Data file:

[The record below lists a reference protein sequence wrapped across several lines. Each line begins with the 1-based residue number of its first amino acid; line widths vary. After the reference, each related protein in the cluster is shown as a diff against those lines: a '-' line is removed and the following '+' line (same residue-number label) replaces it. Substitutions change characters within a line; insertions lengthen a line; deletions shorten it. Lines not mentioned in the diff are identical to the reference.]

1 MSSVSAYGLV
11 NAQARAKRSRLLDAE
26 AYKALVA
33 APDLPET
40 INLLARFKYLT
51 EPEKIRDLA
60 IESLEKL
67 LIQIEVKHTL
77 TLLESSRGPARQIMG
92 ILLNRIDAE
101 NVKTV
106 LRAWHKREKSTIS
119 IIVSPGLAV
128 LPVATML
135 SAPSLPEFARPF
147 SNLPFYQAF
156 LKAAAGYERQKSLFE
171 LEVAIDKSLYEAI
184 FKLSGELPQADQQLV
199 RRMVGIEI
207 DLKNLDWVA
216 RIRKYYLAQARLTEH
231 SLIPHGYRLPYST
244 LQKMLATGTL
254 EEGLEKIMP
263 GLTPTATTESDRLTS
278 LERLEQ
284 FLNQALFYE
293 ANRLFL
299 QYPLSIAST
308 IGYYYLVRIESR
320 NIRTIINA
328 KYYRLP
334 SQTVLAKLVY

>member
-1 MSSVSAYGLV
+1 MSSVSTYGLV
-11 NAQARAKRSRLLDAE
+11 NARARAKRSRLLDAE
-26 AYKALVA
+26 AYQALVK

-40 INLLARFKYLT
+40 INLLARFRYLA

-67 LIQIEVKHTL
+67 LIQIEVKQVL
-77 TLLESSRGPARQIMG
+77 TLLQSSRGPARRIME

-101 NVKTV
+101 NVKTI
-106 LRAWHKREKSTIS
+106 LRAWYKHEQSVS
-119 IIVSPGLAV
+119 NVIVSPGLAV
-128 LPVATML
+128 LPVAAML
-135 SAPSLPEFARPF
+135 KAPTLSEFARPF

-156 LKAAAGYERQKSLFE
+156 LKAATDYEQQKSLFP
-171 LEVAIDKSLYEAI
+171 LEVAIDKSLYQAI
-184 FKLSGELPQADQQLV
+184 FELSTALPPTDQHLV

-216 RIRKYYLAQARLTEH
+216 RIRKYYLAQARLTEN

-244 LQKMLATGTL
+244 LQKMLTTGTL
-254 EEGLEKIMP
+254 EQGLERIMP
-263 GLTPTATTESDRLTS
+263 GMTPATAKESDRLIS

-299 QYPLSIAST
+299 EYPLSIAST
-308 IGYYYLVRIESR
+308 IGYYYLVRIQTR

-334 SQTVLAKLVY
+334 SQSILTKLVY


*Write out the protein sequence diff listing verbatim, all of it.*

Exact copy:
[The record below lists a reference protein sequence wrapped across several lines. Each line begins with the 1-based residue number of its first amino acid; line widths vary. After the reference, each related protein in the cluster is shown as a diff against those lines: a '-' line is removed and the following '+' line (same residue-number label) replaces it. Substitutions change characters within a line; insertions lengthen a line; deletions shorten it. Lines not mentioned in the diff are identical to the reference.]

1 MSSVSAYGLV
11 NAQARAKRSRLLDAE
26 AYKALVA
33 APDLPET
40 INLLARFKYLT
51 EPEKIRDLA
60 IESLEKL
67 LIQIEVKHTL
77 TLLESSRGPARQIMG
92 ILLNRIDAE
101 NVKTV
106 LRAWHKREKSTIS
119 IIVSPGLAV
128 LPVATML
135 SAPSLPEFARPF
147 SNLPFYQAF
156 LKAAAGYERQKSLFE
171 LEVAIDKSLYEAI
184 FKLSGELPQADQQLV
199 RRMVGIEI
207 DLKNLDWVA
216 RIRKYYLAQARLTEH
231 SLIPHGYRLPYST
244 LQKMLATGTL
254 EEGLEKIMP
263 GLTPTATTESDRLTS
278 LERLEQ
284 FLNQALFYE
293 ANRLFL
299 QYPLSIAST
308 IGYYYLVRIESR
320 NIRTIINA
328 KYYRLP
334 SQTVLAKLVY

>member
-1 MSSVSAYGLV
+1 MSSVSTYGLV
-11 NAQARAKRSRLLDAE
+11 NARARAKRSRLLDAE
-26 AYKALVA
+26 AYQALVK

-40 INLLARFKYLT
+40 INLLARFRYLA

-67 LIQIEVKHTL
+67 LIQIEVKQVL
-77 TLLESSRGPARQIMG
+77 TLLQSSRGPARRIME

-101 NVKTV
+101 NVKTI
-106 LRAWHKREKSTIS
+106 LRAWYKHEQSVS
-119 IIVSPGLAV
+119 NVIVSPGLAV
-128 LPVATML
+128 LPVAAML
-135 SAPSLPEFARPF
+135 KAPTLSEFARPF

-156 LKAAAGYERQKSLFE
+156 LKAATDYEQQKSLFP
-171 LEVAIDKSLYEAI
+171 LEVAIDKSLYQAI
-184 FKLSGELPQADQQLV
+184 FELSTALPPTDQHLV

-216 RIRKYYLAQARLTEH
+216 RIRKYYLAQARLTEN

-244 LQKMLATGTL
+244 LQKMLTTGTL
-254 EEGLEKIMP
+254 EQGLERIMP
-263 GLTPTATTESDRLTS
+263 GMTPATAKESDRLIS

-299 QYPLSIAST
+299 EYPLSIAST
-308 IGYYYLVRIESR
+308 IGYYYLVRIQTR

-334 SQTVLAKLVY
+334 SQSILTKLVY